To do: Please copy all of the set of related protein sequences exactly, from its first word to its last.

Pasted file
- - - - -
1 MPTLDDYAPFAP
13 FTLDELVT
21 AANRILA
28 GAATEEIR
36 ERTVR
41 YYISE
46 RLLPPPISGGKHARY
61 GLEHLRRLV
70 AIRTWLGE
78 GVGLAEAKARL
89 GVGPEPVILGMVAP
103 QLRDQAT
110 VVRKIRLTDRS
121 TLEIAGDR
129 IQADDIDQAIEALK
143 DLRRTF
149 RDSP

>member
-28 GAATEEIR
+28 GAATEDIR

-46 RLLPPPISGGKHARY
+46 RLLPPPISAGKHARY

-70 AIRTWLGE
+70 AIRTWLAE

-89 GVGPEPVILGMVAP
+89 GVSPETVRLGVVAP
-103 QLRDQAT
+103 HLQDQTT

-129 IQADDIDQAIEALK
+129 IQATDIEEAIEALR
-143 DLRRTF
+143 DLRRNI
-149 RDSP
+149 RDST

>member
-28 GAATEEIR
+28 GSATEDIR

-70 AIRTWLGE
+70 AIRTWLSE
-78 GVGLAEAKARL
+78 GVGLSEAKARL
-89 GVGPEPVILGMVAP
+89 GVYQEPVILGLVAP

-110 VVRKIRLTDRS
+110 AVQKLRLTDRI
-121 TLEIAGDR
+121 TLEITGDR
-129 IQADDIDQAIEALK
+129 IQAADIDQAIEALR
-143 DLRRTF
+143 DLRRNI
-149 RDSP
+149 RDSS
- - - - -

1 MPTLDDYAPFAP
13 FTLDELVT
21 AANRILA
28 GAATEEIR
36 ERTVR
41 YYISE
46 RLLPPPISGGKHARY
61 GLEHLRRLV
70 AIRTWLGE
78 GVGLAEAKARL
89 GVGPEPVILGMVAP
103 QLRDQAT
110 VVRKIRLTDRS
121 TLEIAGDR
129 IQADDIDQAIEALK
143 DLRRTF
149 RDSP

>member
-28 GAATEEIR
+28 GAATEDIR

-46 RLLPPPISGGKHARY
+46 RLLPPPISAGKHARY

-70 AIRTWLGE
+70 AIRTWLAE

-89 GVGPEPVILGMVAP
+89 GVSPETVRLGVVAP
-103 QLRDQAT
+103 HLQDQTT

-129 IQADDIDQAIEALK
+129 IQATDIEEAIEALR
-143 DLRRTF
+143 DLRRNI
-149 RDSP
+149 RDST

>member
-28 GAATEEIR
+28 GSATEDIR

-70 AIRTWLGE
+70 AIRTWLSE
-78 GVGLAEAKARL
+78 GVGLSEAKARL
-89 GVGPEPVILGMVAP
+89 GVYQEPVILGLVAP

-110 VVRKIRLTDRS
+110 AVQKLRLTDRI
-121 TLEIAGDR
+121 TLEITGDR
-129 IQADDIDQAIEALK
+129 IQAADIDQAIEALR
-143 DLRRTF
+143 DLRRNI
-149 RDSP
+149 RDSS